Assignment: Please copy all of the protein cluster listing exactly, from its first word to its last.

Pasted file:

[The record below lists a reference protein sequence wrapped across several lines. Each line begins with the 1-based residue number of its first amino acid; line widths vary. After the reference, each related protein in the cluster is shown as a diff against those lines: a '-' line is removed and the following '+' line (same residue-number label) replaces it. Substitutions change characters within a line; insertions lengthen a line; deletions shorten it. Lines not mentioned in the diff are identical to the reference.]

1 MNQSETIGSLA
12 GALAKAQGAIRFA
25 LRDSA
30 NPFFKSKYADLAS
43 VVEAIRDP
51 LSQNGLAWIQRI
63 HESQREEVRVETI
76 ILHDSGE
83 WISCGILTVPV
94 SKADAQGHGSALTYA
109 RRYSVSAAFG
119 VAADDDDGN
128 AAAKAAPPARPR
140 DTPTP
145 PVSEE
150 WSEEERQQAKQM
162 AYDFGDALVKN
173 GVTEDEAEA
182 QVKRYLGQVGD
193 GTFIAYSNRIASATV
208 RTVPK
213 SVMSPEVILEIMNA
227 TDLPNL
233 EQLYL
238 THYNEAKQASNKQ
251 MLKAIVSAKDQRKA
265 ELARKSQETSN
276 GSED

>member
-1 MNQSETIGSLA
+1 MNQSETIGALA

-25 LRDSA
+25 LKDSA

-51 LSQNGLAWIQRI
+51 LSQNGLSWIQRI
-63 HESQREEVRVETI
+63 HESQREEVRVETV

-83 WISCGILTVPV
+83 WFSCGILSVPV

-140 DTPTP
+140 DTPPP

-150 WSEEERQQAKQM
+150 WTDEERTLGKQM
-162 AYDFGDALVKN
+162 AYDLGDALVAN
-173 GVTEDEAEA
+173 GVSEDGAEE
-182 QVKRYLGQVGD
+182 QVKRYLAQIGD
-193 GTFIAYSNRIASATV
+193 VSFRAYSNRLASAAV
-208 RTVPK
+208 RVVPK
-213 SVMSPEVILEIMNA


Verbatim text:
[The record below lists a reference protein sequence wrapped across several lines. Each line begins with the 1-based residue number of its first amino acid; line widths vary. After the reference, each related protein in the cluster is shown as a diff against those lines: a '-' line is removed and the following '+' line (same residue-number label) replaces it. Substitutions change characters within a line; insertions lengthen a line; deletions shorten it. Lines not mentioned in the diff are identical to the reference.]

1 MNQSETIGSLA
12 GALAKAQGAIRFA
25 LRDSA
30 NPFFKSKYADLAS
43 VVEAIRDP
51 LSQNGLAWIQRI
63 HESQREEVRVETI
76 ILHDSGE
83 WISCGILTVPV
94 SKADAQGHGSALTYA
109 RRYSVSAAFG
119 VAADDDDGN
128 AAAKAAPPARPR
140 DTPTP
145 PVSEE
150 WSEEERQQAKQM
162 AYDFGDALVKN
173 GVTEDEAEA
182 QVKRYLGQVGD
193 GTFIAYSNRIASATV
208 RTVPK
213 SVMSPEVILEIMNA
227 TDLPNL
233 EQLYL
238 THYNEAKQASNKQ
251 MLKAIVSAKDQRKA
265 ELARKSQETSN
276 GSED

>member
-1 MNQSETIGSLA
+1 MNQSETIGALA

-25 LRDSA
+25 LKDSA

-51 LSQNGLAWIQRI
+51 LSQNGLSWIQRI
-63 HESQREEVRVETI
+63 HESQREEVRVETV

-83 WISCGILTVPV
+83 WFSCGILSVPV

-140 DTPTP
+140 DTPPP

-150 WSEEERQQAKQM
+150 WTDEERTLGKQM
-162 AYDFGDALVKN
+162 AYDLGDALVAN
-173 GVTEDEAEA
+173 GVSEDGAEE
-182 QVKRYLGQVGD
+182 QVKRYLAQIGD
-193 GTFIAYSNRIASATV
+193 VSFRAYSNRLASAAV
-208 RTVPK
+208 RVVPK
-213 SVMSPEVILEIMNA